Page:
The soap opera of Mickey Mouse’s copyright is far from over.

It is true that Mickey Mouse's steamboat has turned 96 years old, but there is much more to be done.

The soap opera of Mickey Mouse’s copyright is far from over.
Chema Carvajal Sarabia

Chema Carvajal Sarabia

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Yes, Steamboat Willie – as the famous short film of Mickey Mouse sailing on a black and white boat is called – has entered the American public domain, but navigating the multiple nuances of copyright law can be more difficult than it seems.


At the beginning of this week, Disney’s film Steamboat Willie entered the public domain after almost a century, and so did its star Mickey Mouse.

It was a turning point for one of the most emblematic and rigorously protected pieces of intellectual property of the 20th century, and it was celebrated with an explosion of irreverent reinterpretations of Mickey, including at least two movie trailers, a horror game, etc.

Even the original cartoon was uploaded in its entirety to platforms like YouTube, allowing anyone to watch it for free. Something that Disney did not take kindly to.

An intellectual property law that is difficult to interpret

The end of intellectual property has been marked by a confusing series of moderation decisions by Disney, where no one knows who is right and who is not.

In the early days of January, it seems that Disney was still filing lawsuits to block the video on YouTube in some international markets. Mashable reported that a remix had been demonetized along with the restriction in those markets.

And illustrator Jef Caine posted on TeePublic a withdrawal notice he had received for a stylized Mickey Mouse t-shirt with the slogan “No Man Owns My Destiny”.

It is still unclear whether each of these demands was a reasoned decision, an excess of caution, or a simple coincidence. But the fact that they appear is not surprising.

The strong enforcement of copyright has shaped the boundaries and culture of the Internet. It is ill-prepared for a world where a large number of people are pushing the limits of a nuanced legal framework, and as pop culture becomes public property, the situation can become more complex.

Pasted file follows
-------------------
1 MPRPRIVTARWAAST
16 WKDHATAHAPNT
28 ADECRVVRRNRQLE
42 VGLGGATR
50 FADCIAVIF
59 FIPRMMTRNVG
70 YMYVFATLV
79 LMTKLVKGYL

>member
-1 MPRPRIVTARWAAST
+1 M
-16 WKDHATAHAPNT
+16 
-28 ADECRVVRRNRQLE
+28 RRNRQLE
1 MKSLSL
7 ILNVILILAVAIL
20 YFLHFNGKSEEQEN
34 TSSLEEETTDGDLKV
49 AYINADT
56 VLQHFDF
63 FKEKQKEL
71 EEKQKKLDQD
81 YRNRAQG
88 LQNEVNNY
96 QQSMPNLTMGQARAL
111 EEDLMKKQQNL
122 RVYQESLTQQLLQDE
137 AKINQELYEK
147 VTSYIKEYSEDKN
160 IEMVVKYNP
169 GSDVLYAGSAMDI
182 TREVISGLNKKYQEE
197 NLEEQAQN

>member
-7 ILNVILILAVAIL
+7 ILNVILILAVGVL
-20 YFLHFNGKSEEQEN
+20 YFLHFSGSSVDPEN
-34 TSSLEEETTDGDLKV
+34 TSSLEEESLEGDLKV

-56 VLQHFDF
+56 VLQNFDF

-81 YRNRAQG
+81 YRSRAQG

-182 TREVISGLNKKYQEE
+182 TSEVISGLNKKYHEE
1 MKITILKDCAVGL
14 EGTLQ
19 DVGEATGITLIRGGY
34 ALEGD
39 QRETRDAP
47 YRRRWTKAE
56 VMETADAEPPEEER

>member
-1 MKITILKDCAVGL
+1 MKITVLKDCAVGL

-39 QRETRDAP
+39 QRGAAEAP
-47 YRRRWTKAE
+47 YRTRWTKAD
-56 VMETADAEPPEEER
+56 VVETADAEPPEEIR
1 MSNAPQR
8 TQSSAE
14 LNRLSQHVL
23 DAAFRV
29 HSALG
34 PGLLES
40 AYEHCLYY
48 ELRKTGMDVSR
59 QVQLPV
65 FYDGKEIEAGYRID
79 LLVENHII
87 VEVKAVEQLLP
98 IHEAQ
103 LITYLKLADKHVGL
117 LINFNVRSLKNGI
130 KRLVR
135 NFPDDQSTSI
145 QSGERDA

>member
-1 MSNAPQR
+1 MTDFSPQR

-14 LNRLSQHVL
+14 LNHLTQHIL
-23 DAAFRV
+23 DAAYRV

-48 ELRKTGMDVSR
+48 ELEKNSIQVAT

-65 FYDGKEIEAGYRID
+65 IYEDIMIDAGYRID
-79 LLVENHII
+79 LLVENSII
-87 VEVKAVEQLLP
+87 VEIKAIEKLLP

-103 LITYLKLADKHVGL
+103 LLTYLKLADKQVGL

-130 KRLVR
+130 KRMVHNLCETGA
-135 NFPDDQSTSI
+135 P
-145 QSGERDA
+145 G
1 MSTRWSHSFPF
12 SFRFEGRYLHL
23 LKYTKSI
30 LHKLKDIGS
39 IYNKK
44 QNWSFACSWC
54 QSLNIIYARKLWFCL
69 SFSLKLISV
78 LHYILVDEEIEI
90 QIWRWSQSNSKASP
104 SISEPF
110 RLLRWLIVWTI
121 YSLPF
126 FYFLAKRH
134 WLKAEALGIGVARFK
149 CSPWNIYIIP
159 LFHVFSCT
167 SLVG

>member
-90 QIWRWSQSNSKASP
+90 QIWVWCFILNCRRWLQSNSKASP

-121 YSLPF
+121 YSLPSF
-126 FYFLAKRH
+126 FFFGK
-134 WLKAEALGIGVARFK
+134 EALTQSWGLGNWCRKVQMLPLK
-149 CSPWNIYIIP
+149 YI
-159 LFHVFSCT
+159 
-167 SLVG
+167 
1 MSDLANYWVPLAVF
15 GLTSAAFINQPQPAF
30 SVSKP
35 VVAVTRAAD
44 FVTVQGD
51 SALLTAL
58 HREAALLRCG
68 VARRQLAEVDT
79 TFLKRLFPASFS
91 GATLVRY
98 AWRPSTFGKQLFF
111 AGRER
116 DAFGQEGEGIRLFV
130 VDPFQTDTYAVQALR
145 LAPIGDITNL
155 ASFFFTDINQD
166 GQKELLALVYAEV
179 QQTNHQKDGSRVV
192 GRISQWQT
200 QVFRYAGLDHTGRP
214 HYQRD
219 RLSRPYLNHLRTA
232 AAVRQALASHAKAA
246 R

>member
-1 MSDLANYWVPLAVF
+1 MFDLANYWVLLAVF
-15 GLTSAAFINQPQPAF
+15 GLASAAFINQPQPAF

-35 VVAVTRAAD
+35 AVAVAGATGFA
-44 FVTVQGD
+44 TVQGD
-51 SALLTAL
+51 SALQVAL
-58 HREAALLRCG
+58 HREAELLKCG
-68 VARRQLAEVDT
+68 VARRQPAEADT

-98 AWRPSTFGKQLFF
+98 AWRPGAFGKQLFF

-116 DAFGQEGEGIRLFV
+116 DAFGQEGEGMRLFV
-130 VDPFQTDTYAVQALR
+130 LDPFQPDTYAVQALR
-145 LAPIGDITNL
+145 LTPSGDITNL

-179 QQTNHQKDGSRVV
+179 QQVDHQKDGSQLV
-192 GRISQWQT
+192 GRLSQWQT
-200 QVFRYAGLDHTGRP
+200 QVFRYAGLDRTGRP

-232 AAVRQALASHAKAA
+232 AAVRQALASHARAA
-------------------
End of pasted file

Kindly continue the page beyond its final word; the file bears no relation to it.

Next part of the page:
What can we clearly take from all this mess

In a research work carried out by The Verge, they explain that there are some possible obvious explanations for the takedowns, since the previous examples touch on gray areas where restrictions could still apply.

The first is that the copyright situation of Steamboat Willie remains potentially more complicated outside the US, especially in Europe, which is where YouTube seems to be restricting access.

The second is that Disney still holds a trademark on Mickey, so – as explained by Duke Law School professor Jennifer Jenkins with a handy mouse-shaped diagram – they can argue that certain products may mislead people into believing that they have been created or endorsed by Disney.

Jennifer Jenkins / Sean Dudley

The third one is that Disney still holds the copyright for later iterations of the character, who appeared in Steamboat Willie without the features that are now standard, such as the white gloves or (being a black and white film) the bright red shorts.

Both features were included in the original design of Caine’s shirt and notably not in a reworked version that is still available.

But ambiguity doesn’t entirely favor Disney. Jenkins points out that “not all features of later iterations of Mickey are susceptible to individual copyright protection,” including “merely trivial” updates or those that use obvious stock elements.

Even Techdirt points out that the European policy of “shorter term rule” for international copyright can push Mickey into the public domain there.

In addition to the public domain freedoms, the US fair use law allows for parodies and commentary on a copyrighted work, so some of these explicitly subversive takes on Mickey could have been legal even before this week.

It is difficult to know for sure, because fair use is not a simple flowchart of hard and fast rules, but rather requires a case-by-case analysis weighing several factors. Relying on the public domain is a much safer bet.

Content moderation at a large scale, in an Internet dominated by a handful of huge and powerful platforms, hides all this complexity. Although in favor of YouTube and other platforms, you can find a lot of Steamboat Willie content right now.

Internet moderation is an impersonal, multi-level, and often automated process, which often does not provide recipients with much information about what they have done wrong. Given the enormous volume of content, false positives are common. Sometimes, companies do not update their databases when moderators declare that a post does not violate the rules.


In theory, platforms are intermediaries that transmit copyright notifications, and people are free to file a counterclaim if they believe there is an error. But the balance of power is not on the users’ side.

Now that world is becoming a clear reality, and users are taking advantage of its opportunities. The only certain thing is that on Disney+ you have all the Mickey Mouse content ever published.

Chema Carvajal Sarabia

Chema Carvajal Sarabia

Journalist specialized in technology, entertainment and video games. Writing about what I'm passionate about (gadgets, games and movies) allows me to stay sane and wake up with a smile on my face when the alarm clock goes off. PS: this is not true 100% of the time.

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